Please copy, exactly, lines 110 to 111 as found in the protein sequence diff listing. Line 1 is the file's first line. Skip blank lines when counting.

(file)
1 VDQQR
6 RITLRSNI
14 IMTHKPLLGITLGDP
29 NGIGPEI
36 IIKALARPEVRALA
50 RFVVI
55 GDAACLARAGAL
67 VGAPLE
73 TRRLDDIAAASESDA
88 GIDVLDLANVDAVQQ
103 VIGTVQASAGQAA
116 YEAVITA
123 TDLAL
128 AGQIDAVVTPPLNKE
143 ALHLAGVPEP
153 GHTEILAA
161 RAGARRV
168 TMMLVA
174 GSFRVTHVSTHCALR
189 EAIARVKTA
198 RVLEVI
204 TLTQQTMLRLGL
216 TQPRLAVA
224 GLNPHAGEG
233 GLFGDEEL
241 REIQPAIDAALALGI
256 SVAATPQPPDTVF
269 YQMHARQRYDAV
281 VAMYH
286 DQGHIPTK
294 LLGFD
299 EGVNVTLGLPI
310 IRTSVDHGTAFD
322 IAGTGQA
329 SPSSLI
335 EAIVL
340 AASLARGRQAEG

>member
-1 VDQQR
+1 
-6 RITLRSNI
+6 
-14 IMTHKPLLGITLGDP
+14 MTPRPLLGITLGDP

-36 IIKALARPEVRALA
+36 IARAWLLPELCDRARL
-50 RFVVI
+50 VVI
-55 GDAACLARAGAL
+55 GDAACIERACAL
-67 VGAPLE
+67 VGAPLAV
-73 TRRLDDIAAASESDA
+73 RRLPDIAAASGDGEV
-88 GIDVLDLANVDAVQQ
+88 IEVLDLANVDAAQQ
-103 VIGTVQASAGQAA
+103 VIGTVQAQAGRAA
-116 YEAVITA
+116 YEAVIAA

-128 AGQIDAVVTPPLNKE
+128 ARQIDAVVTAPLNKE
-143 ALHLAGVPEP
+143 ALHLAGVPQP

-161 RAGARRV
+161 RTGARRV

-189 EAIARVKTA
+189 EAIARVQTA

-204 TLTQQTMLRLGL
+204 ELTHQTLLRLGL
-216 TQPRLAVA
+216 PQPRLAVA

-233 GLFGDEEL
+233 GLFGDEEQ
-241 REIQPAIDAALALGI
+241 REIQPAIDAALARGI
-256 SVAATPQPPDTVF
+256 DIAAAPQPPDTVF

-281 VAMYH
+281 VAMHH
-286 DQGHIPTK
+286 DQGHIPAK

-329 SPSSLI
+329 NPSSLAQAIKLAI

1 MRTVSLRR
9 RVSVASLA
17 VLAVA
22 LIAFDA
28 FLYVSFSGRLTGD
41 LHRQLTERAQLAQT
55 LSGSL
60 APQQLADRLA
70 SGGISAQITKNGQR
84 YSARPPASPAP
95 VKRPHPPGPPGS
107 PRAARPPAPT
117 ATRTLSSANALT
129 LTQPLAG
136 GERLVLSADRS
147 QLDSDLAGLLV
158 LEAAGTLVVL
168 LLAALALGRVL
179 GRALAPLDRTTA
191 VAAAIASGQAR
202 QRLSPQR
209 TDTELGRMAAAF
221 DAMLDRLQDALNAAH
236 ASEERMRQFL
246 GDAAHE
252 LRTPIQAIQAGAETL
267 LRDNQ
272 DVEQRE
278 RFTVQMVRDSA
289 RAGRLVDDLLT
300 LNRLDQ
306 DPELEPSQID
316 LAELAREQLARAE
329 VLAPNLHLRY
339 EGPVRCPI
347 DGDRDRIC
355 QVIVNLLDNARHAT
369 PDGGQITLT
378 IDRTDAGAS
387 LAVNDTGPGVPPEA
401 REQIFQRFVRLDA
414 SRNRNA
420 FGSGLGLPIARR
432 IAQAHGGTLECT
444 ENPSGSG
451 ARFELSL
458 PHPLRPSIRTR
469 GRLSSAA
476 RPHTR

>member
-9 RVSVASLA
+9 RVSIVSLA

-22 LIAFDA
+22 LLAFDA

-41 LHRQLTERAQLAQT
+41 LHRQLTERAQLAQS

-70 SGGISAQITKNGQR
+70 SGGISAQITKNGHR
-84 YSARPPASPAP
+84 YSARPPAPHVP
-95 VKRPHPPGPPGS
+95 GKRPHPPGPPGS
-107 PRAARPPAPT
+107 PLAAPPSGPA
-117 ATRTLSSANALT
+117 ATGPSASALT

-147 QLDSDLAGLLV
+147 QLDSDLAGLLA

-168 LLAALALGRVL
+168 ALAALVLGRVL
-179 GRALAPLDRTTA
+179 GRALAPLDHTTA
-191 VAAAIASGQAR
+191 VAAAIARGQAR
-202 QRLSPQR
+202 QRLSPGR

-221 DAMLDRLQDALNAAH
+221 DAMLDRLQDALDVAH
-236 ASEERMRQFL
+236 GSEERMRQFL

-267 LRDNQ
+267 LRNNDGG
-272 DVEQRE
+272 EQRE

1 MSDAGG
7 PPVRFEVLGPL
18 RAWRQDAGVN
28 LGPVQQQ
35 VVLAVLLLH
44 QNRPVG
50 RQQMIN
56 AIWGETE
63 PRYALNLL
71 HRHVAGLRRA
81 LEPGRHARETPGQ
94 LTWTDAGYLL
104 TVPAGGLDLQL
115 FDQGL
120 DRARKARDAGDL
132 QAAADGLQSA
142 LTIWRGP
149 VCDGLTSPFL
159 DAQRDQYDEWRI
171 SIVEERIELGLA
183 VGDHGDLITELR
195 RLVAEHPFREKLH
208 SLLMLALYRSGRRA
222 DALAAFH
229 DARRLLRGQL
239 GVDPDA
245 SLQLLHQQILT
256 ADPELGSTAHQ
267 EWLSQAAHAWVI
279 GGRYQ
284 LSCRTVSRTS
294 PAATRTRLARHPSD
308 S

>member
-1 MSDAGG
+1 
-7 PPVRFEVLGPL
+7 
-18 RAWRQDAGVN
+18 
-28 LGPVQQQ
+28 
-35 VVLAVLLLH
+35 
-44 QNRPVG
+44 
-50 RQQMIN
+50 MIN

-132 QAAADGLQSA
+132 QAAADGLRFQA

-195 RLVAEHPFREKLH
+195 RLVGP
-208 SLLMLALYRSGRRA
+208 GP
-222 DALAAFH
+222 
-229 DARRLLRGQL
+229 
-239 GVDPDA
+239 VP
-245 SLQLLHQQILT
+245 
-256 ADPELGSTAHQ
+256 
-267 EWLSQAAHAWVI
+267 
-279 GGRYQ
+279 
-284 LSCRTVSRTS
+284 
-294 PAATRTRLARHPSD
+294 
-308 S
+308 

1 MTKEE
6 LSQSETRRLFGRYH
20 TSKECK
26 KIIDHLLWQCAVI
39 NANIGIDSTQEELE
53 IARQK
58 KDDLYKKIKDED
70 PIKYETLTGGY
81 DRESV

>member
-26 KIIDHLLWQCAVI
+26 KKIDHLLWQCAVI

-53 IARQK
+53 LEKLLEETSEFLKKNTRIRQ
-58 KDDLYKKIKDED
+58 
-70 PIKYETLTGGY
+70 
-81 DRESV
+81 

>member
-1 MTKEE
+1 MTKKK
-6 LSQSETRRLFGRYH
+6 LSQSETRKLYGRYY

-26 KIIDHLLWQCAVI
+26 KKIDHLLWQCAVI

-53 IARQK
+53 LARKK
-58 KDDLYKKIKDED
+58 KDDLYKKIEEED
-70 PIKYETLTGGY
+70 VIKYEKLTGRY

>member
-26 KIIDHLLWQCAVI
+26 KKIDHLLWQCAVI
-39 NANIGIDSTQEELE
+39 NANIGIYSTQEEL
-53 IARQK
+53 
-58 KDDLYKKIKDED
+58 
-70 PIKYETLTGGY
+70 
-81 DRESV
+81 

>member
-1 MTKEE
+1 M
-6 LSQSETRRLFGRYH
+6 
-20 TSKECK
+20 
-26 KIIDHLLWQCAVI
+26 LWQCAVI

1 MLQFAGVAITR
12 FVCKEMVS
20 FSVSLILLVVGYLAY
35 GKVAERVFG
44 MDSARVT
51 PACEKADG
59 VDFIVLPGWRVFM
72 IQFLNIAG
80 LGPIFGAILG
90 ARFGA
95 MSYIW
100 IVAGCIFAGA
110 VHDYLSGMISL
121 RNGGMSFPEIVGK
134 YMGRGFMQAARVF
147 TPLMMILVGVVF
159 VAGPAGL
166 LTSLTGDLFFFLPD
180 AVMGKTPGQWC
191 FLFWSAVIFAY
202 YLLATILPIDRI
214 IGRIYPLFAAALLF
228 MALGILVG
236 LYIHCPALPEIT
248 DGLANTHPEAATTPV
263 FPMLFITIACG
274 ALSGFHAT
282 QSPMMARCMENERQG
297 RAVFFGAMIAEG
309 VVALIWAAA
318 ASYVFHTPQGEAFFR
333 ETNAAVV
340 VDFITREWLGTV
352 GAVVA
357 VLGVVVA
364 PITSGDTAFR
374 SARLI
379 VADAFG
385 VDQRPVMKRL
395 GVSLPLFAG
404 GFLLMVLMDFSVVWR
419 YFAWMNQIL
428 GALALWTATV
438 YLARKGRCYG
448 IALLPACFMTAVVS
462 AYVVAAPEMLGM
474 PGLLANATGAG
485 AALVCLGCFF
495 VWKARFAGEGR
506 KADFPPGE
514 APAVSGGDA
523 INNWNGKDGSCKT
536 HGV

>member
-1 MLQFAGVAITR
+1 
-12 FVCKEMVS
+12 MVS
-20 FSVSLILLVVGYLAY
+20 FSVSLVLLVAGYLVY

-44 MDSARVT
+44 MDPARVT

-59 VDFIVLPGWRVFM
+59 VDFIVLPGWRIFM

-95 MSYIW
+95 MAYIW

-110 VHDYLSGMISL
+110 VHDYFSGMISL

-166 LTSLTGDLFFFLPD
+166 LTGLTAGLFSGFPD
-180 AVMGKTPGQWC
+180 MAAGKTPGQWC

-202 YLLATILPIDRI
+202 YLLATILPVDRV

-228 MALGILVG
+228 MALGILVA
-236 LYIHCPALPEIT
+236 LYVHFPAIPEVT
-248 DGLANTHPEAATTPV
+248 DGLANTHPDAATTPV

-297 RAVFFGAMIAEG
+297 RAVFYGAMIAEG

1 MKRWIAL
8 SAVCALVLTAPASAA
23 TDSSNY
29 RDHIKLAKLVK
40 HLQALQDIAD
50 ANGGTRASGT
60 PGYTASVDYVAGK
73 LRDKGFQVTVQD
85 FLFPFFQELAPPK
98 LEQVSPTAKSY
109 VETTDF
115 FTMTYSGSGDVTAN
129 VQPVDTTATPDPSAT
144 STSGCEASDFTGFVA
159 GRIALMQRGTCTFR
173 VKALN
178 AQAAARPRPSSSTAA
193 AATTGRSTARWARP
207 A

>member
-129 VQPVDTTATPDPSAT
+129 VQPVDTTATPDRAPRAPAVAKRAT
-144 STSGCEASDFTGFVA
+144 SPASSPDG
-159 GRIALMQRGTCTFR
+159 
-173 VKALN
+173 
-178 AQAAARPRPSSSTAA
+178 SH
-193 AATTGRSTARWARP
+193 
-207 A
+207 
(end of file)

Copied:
252 LRTPIQAIQAGAETL
267 LRDNQ